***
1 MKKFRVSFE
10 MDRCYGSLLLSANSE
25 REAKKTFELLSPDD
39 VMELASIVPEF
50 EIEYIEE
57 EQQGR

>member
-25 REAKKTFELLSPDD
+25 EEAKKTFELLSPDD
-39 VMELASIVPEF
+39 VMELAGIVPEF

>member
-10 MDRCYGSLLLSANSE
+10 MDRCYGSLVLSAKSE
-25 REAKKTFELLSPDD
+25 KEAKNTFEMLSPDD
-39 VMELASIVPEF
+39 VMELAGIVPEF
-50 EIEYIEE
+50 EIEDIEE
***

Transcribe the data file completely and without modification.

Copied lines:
1 MKKFRVSFE
10 MDRCYGSLLLSANSE
25 REAKKTFELLSPDD
39 VMELASIVPEF
50 EIEYIEE
57 EQQGR

>member
-25 REAKKTFELLSPDD
+25 EEAKKTFELLSPDD
-39 VMELASIVPEF
+39 VMELAGIVPEF

>member
-10 MDRCYGSLLLSANSE
+10 MDRCYGSLVLSAKSE
-25 REAKKTFELLSPDD
+25 KEAKNTFEMLSPDD
-39 VMELASIVPEF
+39 VMELAGIVPEF
-50 EIEYIEE
+50 EIEDIEE